The VIC's Black Pond Loop

The VIC pretty much has every kind of Adirondack experience you could want — lakes, wetlands, forests, a nice waterfall, and a sweeping mountain view, all in one 25-mile trail network. In fact, the nature center is home to every Adirondack ecosystem except high alpine tundra, the hard-to-reach landscape found atop many of our highest peaks, so visitors are guaranteed to see a full sampler of Adirondack habitats when they visit. Besides that, the VIC is just beautiful. My family visits a few times a month, and it looks a little different each time as a steady rotation of birds, wildflowers, and other plants and animals cycle through the seasons. 

The trail around Black Pond is well kept and well marked.
The trail around Black Pond is well kept and well marked.

The wild array of bright fall foliage is now behind us, and the tamaracks are fully displaying their soft, fiery orange needles, a final hoorah before white sweeps across our forests engulfing trees, boulders, and waterways. We usually visit the Heron Marsh and Barnum Pond areas of the VIC — they’re outrageously pretty locales with boardwalks and bridges over wetlands — so we decided it was time to see a different side of this beloved property, Black Pond.

We love the VIC

Compared to hiking mountains in the High Peaks, the VIC’s trails are mellow and pleasant. The loop around Black Pond is no exception. A 2.3 mile-hike in the mountains might involve 700 feet or more of elevation gain, here it’s nice rolling terrain that delivers plenty of scenic views across this large pond’s glassy surface. And since the Black Pond Trail is connected to the greater VIC network, options for a longer trek are plentiful.

Anna and Lucina walk at the base of the esker that runs along Black Pond's western edge.
Anna and Lucina walk along the base of the esker that runs along Black Pond's western edge.

The Black Pond parking area is easy to find. It’s on the right about 2.5 miles down Keese Mills Road, just before the large parking lot for St. Regis Mountain, one of the Saranac Lake 6ers. This was a true family outing with my wife, Anna, our 10-week old daughter, Lucina, and our faithful and always obedient dog, Belle, along for the journey. 

The path starts right next to a dammed section of Black Pond Stream, making for a scenic introduction to the hike. It follows the river for a short distance — check out the enormous rocks! — and then Black Pond comes into view. There’s a lean-to that’s worth a visit, or a picnic if you’re already hungry, then it’s back into the woods.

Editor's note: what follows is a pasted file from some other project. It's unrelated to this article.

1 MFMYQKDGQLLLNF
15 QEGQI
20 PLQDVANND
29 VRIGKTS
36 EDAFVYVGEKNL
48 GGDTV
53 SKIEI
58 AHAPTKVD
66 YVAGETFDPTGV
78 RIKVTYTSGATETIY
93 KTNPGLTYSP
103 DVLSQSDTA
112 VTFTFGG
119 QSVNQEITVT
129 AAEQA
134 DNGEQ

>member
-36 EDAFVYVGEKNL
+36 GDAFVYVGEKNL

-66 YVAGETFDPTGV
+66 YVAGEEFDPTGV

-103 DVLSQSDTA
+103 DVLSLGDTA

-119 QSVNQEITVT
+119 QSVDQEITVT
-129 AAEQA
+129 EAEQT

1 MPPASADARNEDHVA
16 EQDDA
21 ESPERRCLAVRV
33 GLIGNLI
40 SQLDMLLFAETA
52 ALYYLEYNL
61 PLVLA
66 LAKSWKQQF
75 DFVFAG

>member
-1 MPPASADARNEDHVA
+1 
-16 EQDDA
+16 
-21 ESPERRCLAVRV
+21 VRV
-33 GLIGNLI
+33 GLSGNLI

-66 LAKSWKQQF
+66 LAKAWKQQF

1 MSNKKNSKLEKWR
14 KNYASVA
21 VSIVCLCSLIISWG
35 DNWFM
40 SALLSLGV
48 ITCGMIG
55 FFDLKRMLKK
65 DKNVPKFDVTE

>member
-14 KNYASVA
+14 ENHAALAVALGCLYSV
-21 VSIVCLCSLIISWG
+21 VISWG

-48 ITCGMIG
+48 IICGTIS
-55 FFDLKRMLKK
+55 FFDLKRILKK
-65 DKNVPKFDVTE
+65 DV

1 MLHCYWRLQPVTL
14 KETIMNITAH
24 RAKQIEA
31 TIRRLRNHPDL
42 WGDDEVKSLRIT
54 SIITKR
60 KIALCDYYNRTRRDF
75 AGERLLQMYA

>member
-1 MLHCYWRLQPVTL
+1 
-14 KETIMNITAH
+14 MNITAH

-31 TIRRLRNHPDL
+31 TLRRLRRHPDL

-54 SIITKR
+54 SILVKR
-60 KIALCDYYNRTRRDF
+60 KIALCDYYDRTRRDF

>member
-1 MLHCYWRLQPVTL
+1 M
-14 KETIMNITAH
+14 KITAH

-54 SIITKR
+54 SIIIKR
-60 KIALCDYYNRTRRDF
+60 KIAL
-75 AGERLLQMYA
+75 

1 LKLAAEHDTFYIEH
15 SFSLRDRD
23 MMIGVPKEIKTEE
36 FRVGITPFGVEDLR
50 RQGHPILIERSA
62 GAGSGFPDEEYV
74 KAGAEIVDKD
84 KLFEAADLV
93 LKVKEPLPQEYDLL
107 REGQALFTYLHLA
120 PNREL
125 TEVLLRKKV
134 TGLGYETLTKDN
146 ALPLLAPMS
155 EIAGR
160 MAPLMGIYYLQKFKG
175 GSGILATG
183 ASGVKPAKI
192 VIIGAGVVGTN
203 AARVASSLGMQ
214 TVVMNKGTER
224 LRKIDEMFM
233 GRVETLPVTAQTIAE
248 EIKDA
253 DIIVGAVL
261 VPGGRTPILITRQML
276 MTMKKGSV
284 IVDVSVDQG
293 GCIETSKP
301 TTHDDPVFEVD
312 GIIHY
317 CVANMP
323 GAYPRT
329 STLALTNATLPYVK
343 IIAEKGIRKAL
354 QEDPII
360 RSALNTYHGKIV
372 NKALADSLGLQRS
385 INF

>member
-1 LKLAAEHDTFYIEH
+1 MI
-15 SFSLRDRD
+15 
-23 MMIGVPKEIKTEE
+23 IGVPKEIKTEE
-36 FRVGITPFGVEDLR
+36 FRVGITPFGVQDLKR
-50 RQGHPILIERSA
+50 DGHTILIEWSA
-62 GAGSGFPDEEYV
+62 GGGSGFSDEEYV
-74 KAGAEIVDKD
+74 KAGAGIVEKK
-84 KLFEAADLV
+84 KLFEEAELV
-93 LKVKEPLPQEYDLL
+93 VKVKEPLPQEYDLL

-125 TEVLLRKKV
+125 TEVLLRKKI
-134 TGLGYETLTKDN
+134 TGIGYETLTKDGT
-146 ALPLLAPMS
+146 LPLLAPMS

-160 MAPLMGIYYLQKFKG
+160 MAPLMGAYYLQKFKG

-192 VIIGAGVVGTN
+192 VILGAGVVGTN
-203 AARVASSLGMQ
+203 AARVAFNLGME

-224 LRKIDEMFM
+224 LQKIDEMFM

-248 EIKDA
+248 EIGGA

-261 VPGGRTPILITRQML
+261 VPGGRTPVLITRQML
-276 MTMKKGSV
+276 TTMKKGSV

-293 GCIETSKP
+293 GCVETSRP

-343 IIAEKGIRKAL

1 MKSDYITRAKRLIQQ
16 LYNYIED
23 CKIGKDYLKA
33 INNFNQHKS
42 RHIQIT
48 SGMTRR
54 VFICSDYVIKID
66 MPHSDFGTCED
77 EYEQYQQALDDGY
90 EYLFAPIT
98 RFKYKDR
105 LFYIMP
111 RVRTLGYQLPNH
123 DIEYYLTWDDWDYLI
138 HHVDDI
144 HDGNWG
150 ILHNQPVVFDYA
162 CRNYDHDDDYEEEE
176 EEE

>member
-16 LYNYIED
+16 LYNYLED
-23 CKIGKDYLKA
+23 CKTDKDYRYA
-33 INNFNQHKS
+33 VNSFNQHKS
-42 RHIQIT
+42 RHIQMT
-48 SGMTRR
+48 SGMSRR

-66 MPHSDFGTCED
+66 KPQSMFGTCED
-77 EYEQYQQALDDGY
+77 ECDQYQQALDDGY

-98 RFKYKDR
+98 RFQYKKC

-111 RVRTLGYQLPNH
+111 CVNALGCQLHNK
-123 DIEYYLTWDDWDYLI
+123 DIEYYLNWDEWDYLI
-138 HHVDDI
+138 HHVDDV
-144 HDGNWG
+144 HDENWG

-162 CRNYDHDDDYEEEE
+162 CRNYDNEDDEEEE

Carved by ice

Black Pond is a 72-acre glacial pond, which simply means its basin was formed when an enormous chunk of ice got wedged into the ground as the glacier receded. The chunk of ice melted and the depression that is now Black Pond remained. 

The bridge across Black Pond's northern end provides beautiful views across the water.
The bridge across Black Pond's northern end provides beautiful views across the water.

Along the western shore there’s a low ridge called an esker — the trail winds between the base of this landform and the shoreline as it approaches the pond’s northern point.

Today it looks like a long, wooded hill, but eskers are pretty amazing. Imagine a time when the entire region was covered by a glacier. As the massive ice formation melted, the meltwater formed streams that flowed under it and carved tunnels inside of it. Those streams dislodged sediment and rocks trapped in the glacial ice; that sediment settled to become an inner-glacier stream bed. As the glacier receded those massive stream beds were left behind, and now they appear as snakelike ridges throughout the Adirondacks — eskers. 

We made our way past the esker and came to a trail junction. Straight goes to Long Pond and Jenkins Mountain; we turned right to continue the loop. After walking through a pleasant forest that’s littered with boulders we came to a bridge that crosses the inlet to Black Pond. There’s a great lean-to with a large picnic table just past the bridge, and there’s an outhouse on the hill behind the lean-to. 

An Adirondack lean-to is a perfect place to spend an afternoon.
An Adirondack lean-to is a perfect place to spend an afternoon.

From this spot it’s an easy walk back to the road along the pond’s eastern shore. Take a right to follow the wide shoulder of the road back to the parking area, less than a minute walk.

There were pockets of ice and snow during our adventure, but winter is now upon us in the Adirondacks! Black Pond is a great place for snowshoeing if you have your own pair. If not, head to the VIC's main building, where you can rent cross-country skis or snowshoes and take advantage of their lovely groomed trails. The paths at the VIC are all well marked, just be sure to grab a map before heading out or snap a picture at one of the map kiosks on the property.

We walked back to the car by the light of the setting sun.
We walked back to the car by the light of the setting sun.

Getting to Black Pond

From downtown Saranac Lake, follow Route 86 west toward Paul Smiths for about 12 miles. At the four-way intersection (straight is the college entrance), turn right on Route 30 and make the first left on Keese Mills Road. Follow that for 2.5 miles and look for the parking area on the left. 

After exploring the VIC, head back into Saranac Lake for some food and entertainment!

This week in ADK news:

Divine winter hiking

Brewing in Schroon

Finn-tastic skiing

A winter wonderland

Holiday cheer

A North Country Christmas

Game on for hunting


Saranac Lake Winter Fashion
A Quintessential Holiday Experience

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About The Author

Shaun Kittle's picture
A Saranac Lake resident.

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